Shot in the crummiest, most desolate parts of modern-day Texas imaginable, this surface-level, pulpy heist thriller is much more than its basic description might lead you to believe. Two brothers (Chris Pine and Ben Foster) rob a series of local banks with motivations atypical of “because that’s where the money is” type of reasons.
Hidden behind its genre exterior is a movie that has a lot more to say about the sense of hopelessness and the cyclical sickness of poverty that can produce a landscape fertile enough to make people turn to the likes of a huckster like Donald Trump. The foreground may cover many of the tropes of a rural bank robber movie, but the economy is always in the background. In the form of closed businesses and dispiriting little towns that feel more like prisons with no gates as opposed to places anyone would choose to live. The film is steeped in the sort of sadness that explains why people resort to desperate measures to make a way forward. Any way forward.
It comes as no surprise that Jeff Bridges would play a Texas Ranger with superior wit and guile (also with more than a passing resemblance to Kris Kristofferson), or that a meatier than usual (seriously, he caught up with a lot of those meals he’s been skipping all these years) Ben Foster, could come off so well as the reckless sibling. The the real revelation here is Chris Pine, as an ostensibly decent man who’s made a lot of mistakes in his life and believes the only way to fix them is to make a bigger one. You could easily imagine Josh Brolin or Timothy Olyphant pulling off the sort of laconic weariness that Pine plays here. You probably wouldn’t bet it were in the wherewithal of an actor most known for playing a smirking Captain Kirk. The scene where Pine tells his son that bad things are going to be said about him in the future and that his son should believe them is a mini-masterpiece that Pine perfectly underplays.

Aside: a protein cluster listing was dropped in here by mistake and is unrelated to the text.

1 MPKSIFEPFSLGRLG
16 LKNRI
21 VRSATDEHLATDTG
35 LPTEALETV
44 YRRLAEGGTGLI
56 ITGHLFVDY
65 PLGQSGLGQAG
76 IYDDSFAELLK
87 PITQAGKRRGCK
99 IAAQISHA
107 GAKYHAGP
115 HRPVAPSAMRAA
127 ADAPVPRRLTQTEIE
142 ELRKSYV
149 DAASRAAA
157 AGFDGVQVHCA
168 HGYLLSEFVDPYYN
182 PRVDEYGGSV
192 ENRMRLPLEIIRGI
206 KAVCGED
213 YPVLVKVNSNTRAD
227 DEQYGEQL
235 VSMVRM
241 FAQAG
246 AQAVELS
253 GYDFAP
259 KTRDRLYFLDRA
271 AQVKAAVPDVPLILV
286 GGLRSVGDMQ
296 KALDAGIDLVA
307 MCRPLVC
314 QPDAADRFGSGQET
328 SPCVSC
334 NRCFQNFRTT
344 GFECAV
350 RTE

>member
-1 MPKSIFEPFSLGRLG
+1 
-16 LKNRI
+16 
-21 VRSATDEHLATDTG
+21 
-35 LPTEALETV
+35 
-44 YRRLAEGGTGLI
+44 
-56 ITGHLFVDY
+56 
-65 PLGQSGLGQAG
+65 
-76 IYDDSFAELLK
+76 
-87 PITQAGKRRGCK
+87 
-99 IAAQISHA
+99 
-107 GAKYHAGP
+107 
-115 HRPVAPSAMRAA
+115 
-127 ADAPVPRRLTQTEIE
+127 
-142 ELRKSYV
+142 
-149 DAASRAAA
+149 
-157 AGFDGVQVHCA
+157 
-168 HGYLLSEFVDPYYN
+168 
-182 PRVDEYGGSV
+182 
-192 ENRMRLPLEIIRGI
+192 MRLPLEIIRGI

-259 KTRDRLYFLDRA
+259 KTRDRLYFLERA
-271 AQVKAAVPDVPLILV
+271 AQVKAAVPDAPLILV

It should be noted that Hell is real Texas though. So Texas that No Country For Old Men is sitting over there in the corner saying “that shit is pretty damn Texas.” You can practically taste the dust and smell the livestock. One’s ability to be steeped deeply in the conventions, traditions, and landscape of the Lonestar State will be tested. However, the unconventional tack taken by director, David Mackenzie and screenwriter, Taylor Sheridan, in regards to the struggles of the average American’s ability to keep their head up above, upend all expectations and place their film on a higher plain. Much like Andrew Domink’s deeply underrated, Killing Them Softly, wrapped a hitman story line in the cloak of the ’08 election and the cratering economy, asking larger questions beyond the bones of the plot, so does Hell. One might even argue it does it in a better, more subtle fashion.
That’s intended as a high compliment. This is one of the best films of the year.
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